Shrieking Tree

Hello, I'm Justin Norman.

I work under the name Shrieking Tree, directing, writing, shooting, and editing videos and short films for companies, bands, and comedy troupes. I do it both to make a living and because I love the art of filmmaking and storytelling.
Evil Grin Gift Box is my ongoing web series of short films. This site is primarily intended to spotlight my filmmaking work, but I do a lot of other things, too, which you can take a look at on this site.


I've been designing and coding web sites for over fifteen years. I've done this for a pretty wide variety of clients, ranging from Stanford University, to beloved indie band, the Books. I taught myself how to write code when I was thirteen, as a way of building a site to publish the short stories I was writing.

It's since grown into what has been, at times, my full-time job. If you want to see get more info on that, check out the Shrieking Tree site, or check out BetterThread — a site some friends and I built to help people find ethically made clothing.


In my spare time, I write and play music. I do this for short films and ads, and I've played in some bands called Make-Believe Machines (neoclassical), The Twelve Canons (horror folk), Longbottom Leaf (prog-grunge),
Grimfeather (prog-acoustic), Elmo (prog-pop), and Cardboard Canary (pop-rock), as well as a few one-off side projects like Pretend, Pretend and Cavingsy H. Cavingsby.


Since 2009, I have worked with a group called Witness Against Torture, which has sought an end to the Guantánamo Bay detention center, as well as an end to torture worldwide.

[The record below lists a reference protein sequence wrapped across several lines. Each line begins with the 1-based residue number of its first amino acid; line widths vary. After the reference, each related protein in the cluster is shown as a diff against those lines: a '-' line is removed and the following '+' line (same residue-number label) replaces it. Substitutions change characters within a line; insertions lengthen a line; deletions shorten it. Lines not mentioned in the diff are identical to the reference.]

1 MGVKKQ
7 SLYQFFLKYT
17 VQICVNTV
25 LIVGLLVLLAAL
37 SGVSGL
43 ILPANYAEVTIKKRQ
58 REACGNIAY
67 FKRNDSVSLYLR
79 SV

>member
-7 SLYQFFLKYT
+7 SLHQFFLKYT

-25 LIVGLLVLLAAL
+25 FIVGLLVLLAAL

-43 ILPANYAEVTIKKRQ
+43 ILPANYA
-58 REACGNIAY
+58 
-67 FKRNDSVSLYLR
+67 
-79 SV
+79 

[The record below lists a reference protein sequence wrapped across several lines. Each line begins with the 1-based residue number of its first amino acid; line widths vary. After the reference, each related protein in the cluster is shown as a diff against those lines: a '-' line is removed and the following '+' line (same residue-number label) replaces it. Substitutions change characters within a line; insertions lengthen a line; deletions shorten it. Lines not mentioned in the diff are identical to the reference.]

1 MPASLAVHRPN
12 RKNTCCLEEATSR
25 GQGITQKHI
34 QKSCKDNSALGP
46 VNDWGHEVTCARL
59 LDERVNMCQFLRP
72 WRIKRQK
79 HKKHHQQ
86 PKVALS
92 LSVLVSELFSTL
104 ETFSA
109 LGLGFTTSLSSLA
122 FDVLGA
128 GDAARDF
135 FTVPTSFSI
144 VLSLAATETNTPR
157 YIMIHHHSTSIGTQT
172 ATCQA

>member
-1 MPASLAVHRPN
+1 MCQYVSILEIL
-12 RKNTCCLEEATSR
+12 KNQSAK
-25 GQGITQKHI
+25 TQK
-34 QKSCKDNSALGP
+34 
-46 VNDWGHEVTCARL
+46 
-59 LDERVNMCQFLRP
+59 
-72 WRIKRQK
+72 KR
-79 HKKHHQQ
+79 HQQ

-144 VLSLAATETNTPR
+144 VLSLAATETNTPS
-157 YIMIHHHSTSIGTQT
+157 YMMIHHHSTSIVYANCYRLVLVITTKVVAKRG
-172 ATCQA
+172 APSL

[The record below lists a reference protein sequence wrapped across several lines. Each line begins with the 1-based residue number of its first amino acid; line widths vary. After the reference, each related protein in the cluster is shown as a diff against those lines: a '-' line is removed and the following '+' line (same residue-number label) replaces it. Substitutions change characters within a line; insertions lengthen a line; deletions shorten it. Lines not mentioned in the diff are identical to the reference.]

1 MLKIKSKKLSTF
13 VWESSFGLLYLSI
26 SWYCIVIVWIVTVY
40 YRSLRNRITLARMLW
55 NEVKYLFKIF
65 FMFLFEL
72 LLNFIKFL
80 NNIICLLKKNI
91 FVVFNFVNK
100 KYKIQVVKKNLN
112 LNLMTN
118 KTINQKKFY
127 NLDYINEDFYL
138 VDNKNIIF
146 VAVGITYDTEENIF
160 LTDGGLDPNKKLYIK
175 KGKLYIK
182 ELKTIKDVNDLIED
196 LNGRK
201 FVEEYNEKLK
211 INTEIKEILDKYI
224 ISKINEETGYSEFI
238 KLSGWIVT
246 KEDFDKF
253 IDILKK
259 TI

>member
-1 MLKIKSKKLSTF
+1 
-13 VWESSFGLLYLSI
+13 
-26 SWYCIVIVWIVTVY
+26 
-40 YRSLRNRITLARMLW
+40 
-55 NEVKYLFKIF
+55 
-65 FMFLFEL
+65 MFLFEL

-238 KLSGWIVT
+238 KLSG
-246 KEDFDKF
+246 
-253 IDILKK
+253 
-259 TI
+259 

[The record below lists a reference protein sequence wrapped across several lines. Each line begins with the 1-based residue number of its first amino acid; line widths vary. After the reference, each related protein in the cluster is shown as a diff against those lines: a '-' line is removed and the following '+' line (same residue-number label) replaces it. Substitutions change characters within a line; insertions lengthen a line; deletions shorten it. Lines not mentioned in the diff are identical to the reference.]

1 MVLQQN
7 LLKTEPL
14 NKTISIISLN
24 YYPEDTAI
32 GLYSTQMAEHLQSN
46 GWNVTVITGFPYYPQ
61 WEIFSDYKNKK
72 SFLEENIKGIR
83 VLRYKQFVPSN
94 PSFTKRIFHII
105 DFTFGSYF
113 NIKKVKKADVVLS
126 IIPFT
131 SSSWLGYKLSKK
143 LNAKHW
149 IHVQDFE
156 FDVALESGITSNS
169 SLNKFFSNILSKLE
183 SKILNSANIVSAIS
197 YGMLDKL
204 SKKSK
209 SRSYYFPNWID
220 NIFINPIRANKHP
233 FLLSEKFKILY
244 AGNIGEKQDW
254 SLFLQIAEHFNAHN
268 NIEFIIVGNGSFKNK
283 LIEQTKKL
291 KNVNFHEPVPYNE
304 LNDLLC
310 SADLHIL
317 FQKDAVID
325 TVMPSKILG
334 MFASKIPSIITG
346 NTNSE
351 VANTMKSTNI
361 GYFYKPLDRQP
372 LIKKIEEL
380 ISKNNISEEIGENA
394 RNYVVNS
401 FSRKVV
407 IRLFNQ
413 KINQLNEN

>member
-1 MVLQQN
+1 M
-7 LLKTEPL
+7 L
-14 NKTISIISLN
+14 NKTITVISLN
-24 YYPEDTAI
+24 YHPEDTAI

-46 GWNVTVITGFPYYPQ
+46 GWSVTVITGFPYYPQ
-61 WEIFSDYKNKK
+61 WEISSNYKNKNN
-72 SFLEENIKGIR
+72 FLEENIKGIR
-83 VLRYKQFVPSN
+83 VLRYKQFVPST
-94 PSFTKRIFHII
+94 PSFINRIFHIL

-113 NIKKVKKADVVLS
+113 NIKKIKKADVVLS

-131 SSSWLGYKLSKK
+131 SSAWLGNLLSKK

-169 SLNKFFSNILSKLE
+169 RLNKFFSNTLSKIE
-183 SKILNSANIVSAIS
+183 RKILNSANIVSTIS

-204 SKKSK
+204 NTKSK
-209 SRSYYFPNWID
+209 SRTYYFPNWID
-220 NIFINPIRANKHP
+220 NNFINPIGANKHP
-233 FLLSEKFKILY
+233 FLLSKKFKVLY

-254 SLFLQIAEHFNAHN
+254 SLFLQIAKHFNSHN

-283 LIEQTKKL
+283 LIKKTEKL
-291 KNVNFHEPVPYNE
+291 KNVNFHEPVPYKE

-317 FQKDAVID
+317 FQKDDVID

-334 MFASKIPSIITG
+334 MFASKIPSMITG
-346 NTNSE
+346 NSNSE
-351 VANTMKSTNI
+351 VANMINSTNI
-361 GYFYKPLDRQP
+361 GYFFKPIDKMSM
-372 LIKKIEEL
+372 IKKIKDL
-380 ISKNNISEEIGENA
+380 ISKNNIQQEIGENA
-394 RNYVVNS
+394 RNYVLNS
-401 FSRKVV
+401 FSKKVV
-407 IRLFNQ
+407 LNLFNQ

My primary job is snapping photos and creating videos to help amplify their on-the-ground efforts on the web.


Since 2013, I've been fortunate to work with some really talented people in a sketch comedy troupe called Dog & Pony Show. We put on hour-long shows of all new material every few months, often moving from stage segments to video segments within the same sketch.
I have also taken part in projects like Living with HIV: Their Stories, in which I interviewed HIV patients, wrote a monologue based on their experience, and then performed it for an audience of medical professionals and the general public, in an effort to educate people about the patients' experiences.


I write intermittently amusing nonsense on my blog and Twitter, and have occasionally written some serious things for Truthout, Common Dreams, BetterThread, and Hi-Fructose.
I also regularly write scripts for short films, stage sketches, and have a bunch of bizarre short stories tucked away in dark corners of the Internet. Perhaps someday they'll see the light of day in book form.